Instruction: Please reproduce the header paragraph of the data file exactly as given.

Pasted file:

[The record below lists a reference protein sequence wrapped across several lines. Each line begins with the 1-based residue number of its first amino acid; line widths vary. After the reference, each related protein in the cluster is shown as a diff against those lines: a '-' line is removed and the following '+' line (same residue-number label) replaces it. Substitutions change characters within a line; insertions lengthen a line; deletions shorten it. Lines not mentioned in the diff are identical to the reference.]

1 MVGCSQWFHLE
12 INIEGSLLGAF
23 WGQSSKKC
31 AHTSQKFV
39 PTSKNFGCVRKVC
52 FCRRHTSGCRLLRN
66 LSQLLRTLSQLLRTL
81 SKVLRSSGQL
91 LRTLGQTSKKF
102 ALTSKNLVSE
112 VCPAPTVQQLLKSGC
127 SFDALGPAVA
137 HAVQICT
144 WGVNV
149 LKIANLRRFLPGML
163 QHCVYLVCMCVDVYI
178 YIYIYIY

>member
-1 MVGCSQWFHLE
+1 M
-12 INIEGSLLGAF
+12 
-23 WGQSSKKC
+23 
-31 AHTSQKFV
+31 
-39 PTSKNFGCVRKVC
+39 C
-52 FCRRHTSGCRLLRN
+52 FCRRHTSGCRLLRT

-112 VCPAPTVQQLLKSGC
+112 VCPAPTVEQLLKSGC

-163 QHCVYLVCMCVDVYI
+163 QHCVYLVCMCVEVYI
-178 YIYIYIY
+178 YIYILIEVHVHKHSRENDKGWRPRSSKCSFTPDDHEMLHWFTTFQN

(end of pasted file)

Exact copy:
[The record below lists a reference protein sequence wrapped across several lines. Each line begins with the 1-based residue number of its first amino acid; line widths vary. After the reference, each related protein in the cluster is shown as a diff against those lines: a '-' line is removed and the following '+' line (same residue-number label) replaces it. Substitutions change characters within a line; insertions lengthen a line; deletions shorten it. Lines not mentioned in the diff are identical to the reference.]